On the other hand, our study is limited in that, in the real-life setting, deforming forces are combined and simultaneously act on fractures from different directions. In our study, we evaluated each force configuration individually. The stress on K-wires may vary under combined forces. Therefore, our data require clinical correlation. Nevertheless, we believe that our study would guide clinicians in choosing the appropriate wire configuration depending on the fracture type. Another problem that is commonly encountered in the clinical practice is the difficulty in directing the wires, while inserting them from medial. Due to the anatomical structure of the medial part of the distal humerus and the ulnar nerve, the medial wire cannot be always inserted with small angles. However, our study findings indicate that a higher insertion angle is preferable for the medial wire. In the literature, there is no study supporting our results, particularly on the vertical transmission of wires. However, Gottschalk et al. showed that sending the wire over the capitellum increased stability. This can be attributed to two reasons. The first is due to the fact that the K-wire starts from a solid structure such as capitellum, and the second is due to the increase in the distance that the wire can travel within the bone. Sending the K-wire over the capitellum increases the insertion of the wire, which allows the wire to travel more in the bone.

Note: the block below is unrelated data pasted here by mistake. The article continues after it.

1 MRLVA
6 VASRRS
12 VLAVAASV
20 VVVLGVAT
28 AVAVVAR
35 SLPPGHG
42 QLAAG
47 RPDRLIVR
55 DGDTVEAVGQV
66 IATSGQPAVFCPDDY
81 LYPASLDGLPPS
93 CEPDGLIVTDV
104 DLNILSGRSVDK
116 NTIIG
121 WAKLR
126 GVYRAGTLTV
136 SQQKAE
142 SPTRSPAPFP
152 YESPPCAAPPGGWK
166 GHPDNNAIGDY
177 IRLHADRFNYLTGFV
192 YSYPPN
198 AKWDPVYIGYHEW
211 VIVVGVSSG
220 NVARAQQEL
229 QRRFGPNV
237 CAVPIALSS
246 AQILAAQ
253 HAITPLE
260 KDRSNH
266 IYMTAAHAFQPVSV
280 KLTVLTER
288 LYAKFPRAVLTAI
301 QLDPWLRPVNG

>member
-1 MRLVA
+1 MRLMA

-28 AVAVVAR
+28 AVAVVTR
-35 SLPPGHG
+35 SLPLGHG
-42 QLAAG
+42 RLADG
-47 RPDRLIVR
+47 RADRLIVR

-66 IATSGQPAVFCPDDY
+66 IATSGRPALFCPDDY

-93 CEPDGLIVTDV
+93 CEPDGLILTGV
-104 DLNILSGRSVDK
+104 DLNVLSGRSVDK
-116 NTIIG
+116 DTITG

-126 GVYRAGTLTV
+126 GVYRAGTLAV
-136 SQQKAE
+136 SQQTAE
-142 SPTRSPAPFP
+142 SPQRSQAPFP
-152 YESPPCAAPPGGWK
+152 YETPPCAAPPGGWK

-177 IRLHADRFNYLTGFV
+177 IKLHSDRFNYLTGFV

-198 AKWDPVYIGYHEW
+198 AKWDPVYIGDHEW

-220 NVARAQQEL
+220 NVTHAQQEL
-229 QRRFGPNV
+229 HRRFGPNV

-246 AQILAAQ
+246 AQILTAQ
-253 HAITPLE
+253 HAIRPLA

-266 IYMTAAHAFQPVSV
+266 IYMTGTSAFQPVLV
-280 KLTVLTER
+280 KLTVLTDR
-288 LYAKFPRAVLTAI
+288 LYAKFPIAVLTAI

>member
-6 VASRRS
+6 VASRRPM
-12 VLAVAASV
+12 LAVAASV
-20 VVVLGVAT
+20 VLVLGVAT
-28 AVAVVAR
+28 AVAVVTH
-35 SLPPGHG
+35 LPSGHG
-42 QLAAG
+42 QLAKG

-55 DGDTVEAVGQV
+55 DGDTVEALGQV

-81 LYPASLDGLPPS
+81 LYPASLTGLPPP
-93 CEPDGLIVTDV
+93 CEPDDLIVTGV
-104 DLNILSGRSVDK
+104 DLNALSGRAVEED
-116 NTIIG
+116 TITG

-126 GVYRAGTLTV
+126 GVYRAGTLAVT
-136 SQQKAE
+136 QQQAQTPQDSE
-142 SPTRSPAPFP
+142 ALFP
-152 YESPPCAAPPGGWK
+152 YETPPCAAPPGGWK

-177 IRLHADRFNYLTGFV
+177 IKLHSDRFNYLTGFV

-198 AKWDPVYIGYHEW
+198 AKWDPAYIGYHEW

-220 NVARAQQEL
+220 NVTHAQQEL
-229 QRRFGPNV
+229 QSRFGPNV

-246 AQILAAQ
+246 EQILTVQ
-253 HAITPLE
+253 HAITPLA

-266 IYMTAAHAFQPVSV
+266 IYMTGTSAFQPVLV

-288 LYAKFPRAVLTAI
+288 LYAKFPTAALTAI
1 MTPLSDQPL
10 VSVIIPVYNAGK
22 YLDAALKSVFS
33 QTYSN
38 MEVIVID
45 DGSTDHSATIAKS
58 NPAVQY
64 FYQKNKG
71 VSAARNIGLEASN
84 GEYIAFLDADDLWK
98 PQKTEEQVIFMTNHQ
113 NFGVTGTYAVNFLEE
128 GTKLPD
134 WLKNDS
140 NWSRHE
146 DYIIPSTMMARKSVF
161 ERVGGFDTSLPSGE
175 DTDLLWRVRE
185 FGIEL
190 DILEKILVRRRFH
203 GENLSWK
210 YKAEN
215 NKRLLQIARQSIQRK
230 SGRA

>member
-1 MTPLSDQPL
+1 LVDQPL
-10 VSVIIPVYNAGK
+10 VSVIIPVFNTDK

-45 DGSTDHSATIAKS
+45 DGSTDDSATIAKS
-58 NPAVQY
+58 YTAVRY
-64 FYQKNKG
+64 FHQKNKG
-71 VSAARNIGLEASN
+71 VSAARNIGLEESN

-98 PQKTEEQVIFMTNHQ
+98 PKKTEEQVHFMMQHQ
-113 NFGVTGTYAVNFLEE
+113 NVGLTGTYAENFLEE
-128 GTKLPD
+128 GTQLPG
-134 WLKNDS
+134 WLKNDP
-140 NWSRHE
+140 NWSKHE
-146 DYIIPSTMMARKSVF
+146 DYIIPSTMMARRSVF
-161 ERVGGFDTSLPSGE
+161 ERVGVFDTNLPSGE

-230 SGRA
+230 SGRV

Another aspect of the study that has come under criticism is that the study was performed in 3D adult distal humerus models due to some reservations during modelling. When the structure of the pediatric distal humerus is examined, there are different physis (i.e., medial epicondyle, lateral epicondyle) in different ossification stages and normal bone structure. This causes the structure of the models to be used in the study to be heterogeneous, such as Young’s modulus. Another reason for not being able to use the pediatric humerus model is that the physis lines are not seen during 3D reconstruction. Therefore, secondary ossification centers, which normally do not have movement, also act as independent parts.
In our study, we used modeling and simulation programs used in engineering to seek a solution for a problem that is difficult to investigate and apply in medical practice. We demonstrated how the angle between the percutaneous K-wires and the fracture line affected the stress on and the displacement of the fracture.
In conclusion, we have obtained the following results: (i) increasing the insertion angle of the lateral wires enhances the stability of the fracture against rotational deforming forces by decreasing the stress on the medial wire and the displacement of the fracture; (ii) increasing the insertion angle of the lateral wires enhances the stability of the fracture against flexion forces, but reduces stability against extension forces; (iii) increasing the insertion angle of the medial wires enhances the stability of the fracture against rotational deforming forces by decreasing the stress on the lateral wires and the displacement of the fracture; and (iv) increasing the insertion angle of the medial wires enhances the stability of the fracture against flexion and extension forces.
Citation: Durusoy S, Öner K, Özer A, Sevinç HF. The effect of the angle between fracture line and Kirschner wires on stability in supracondylar humerus fractures treated with Kirschner wire fixation: A finite element analysis. Jt Dis Relat Surg 2021;32(1):75-84.
The authors declared no conflicts of interest with respect to the authorship and/or publication of this article.
The authors received no financial support for the research and/or authorship of this article.